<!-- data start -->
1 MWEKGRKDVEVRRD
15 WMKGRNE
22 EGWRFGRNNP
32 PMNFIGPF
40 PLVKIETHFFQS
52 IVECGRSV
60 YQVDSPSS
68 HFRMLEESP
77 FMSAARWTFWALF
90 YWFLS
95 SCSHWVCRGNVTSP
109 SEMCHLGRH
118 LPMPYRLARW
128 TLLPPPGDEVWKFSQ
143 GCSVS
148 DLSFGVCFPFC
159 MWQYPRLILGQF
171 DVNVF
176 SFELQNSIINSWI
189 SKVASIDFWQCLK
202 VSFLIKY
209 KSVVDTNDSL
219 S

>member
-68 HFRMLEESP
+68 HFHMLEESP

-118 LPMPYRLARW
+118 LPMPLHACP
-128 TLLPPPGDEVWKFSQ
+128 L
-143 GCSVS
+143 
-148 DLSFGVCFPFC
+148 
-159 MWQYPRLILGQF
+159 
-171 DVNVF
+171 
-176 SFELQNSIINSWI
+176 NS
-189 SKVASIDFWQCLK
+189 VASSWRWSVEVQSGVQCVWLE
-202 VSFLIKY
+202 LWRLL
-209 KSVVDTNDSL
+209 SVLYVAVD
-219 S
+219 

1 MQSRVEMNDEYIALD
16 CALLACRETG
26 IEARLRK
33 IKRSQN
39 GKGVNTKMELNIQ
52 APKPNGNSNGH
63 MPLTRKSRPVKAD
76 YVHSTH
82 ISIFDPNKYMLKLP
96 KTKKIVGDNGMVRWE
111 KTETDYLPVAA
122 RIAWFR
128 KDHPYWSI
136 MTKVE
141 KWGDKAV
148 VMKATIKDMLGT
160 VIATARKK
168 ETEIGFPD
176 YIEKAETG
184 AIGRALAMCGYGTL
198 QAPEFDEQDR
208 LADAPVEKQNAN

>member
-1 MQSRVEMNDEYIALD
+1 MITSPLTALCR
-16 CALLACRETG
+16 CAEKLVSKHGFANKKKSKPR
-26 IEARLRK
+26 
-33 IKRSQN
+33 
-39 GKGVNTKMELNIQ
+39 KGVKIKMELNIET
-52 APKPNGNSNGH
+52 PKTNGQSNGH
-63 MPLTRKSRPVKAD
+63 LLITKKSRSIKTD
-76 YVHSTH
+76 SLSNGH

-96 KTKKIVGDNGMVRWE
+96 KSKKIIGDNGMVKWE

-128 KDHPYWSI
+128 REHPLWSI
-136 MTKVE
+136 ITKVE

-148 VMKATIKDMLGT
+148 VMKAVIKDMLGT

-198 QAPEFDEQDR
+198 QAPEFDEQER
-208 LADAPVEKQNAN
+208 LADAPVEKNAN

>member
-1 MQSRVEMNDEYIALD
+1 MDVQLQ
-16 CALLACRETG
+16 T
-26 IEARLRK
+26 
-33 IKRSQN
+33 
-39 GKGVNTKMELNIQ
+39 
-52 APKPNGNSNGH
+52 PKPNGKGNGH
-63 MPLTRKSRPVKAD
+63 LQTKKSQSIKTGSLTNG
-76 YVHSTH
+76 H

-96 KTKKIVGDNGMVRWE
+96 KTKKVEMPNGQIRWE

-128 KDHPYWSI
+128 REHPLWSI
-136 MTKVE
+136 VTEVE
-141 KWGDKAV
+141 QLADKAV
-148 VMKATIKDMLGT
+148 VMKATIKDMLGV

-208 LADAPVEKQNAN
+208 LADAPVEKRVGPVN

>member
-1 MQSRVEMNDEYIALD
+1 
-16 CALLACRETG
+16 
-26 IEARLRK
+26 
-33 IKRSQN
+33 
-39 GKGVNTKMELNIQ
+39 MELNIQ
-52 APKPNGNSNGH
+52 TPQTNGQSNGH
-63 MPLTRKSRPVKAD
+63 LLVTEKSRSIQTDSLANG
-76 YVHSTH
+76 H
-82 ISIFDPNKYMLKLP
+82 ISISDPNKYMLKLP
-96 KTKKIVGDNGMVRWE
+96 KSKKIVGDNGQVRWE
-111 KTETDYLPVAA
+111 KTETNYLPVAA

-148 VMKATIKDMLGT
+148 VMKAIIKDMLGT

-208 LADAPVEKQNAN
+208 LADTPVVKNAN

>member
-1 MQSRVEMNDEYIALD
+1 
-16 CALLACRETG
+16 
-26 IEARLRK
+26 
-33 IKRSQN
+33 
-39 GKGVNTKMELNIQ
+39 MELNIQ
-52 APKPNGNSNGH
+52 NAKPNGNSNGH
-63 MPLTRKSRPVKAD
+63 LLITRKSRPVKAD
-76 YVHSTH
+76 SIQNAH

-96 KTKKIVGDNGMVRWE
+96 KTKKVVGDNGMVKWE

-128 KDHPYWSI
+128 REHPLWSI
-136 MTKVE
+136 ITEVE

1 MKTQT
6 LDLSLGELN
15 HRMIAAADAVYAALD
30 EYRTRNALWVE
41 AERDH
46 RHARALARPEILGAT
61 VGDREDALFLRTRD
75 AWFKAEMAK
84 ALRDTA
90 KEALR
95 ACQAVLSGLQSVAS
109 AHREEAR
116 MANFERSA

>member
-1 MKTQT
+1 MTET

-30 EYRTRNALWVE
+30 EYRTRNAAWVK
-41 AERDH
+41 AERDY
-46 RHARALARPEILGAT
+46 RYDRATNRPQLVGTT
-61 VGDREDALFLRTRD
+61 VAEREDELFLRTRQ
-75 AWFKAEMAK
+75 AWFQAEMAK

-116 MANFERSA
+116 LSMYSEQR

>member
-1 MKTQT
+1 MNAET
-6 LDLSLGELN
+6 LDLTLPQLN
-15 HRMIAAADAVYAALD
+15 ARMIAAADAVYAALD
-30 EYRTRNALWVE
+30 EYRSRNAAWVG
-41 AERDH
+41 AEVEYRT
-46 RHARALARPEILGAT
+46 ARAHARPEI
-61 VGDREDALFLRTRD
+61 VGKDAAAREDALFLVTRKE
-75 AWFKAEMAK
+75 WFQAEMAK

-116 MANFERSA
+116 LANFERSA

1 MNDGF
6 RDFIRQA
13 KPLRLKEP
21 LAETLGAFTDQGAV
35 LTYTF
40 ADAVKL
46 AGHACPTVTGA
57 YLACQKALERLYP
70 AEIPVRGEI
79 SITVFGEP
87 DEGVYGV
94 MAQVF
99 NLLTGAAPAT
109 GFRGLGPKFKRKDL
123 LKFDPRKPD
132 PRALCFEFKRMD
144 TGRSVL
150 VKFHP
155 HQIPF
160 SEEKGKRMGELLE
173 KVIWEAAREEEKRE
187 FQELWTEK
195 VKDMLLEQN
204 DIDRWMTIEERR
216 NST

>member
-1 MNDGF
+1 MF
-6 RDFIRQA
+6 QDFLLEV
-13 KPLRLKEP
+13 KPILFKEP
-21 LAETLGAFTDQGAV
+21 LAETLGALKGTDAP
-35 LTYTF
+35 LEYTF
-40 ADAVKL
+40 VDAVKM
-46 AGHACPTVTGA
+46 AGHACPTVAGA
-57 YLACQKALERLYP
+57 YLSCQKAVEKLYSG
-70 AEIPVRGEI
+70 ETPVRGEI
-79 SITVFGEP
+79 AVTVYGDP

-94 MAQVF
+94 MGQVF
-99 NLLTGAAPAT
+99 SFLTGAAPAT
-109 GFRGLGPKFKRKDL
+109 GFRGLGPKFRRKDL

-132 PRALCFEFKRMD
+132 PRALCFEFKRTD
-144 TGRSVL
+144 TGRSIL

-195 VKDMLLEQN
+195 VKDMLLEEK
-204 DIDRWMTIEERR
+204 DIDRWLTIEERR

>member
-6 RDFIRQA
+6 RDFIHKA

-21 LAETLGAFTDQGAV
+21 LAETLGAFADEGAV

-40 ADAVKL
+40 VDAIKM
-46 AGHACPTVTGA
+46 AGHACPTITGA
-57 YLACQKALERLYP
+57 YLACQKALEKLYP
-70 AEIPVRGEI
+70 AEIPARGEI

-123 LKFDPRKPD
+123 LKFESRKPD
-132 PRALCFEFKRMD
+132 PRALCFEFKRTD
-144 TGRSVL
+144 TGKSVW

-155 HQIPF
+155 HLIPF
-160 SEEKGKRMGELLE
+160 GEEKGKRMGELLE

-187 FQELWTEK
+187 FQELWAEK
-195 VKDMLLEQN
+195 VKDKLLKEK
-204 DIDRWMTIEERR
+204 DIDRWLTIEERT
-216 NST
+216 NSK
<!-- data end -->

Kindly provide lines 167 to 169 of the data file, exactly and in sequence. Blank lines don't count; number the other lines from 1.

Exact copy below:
-52 APKPNGNSNGH
+52 NAKPNGNSNGH
-63 MPLTRKSRPVKAD